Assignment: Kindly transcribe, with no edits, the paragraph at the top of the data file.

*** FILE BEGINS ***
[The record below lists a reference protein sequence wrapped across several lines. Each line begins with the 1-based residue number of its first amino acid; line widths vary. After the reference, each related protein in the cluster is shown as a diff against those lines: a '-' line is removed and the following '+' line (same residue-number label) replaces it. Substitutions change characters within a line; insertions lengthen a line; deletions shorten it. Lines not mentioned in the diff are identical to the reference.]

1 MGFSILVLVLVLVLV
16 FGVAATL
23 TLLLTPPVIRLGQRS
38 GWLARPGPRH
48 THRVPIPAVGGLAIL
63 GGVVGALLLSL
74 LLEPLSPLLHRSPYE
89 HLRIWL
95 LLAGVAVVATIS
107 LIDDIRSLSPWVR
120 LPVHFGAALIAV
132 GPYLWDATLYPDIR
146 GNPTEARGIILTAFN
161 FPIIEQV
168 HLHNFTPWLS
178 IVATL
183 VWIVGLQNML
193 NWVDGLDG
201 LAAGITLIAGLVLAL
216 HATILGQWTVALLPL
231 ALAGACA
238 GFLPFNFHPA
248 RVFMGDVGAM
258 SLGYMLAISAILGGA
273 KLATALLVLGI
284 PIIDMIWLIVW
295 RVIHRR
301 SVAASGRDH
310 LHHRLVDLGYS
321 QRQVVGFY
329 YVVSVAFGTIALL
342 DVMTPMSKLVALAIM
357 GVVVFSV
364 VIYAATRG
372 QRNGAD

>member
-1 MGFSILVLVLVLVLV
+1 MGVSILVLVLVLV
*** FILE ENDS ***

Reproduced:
[The record below lists a reference protein sequence wrapped across several lines. Each line begins with the 1-based residue number of its first amino acid; line widths vary. After the reference, each related protein in the cluster is shown as a diff against those lines: a '-' line is removed and the following '+' line (same residue-number label) replaces it. Substitutions change characters within a line; insertions lengthen a line; deletions shorten it. Lines not mentioned in the diff are identical to the reference.]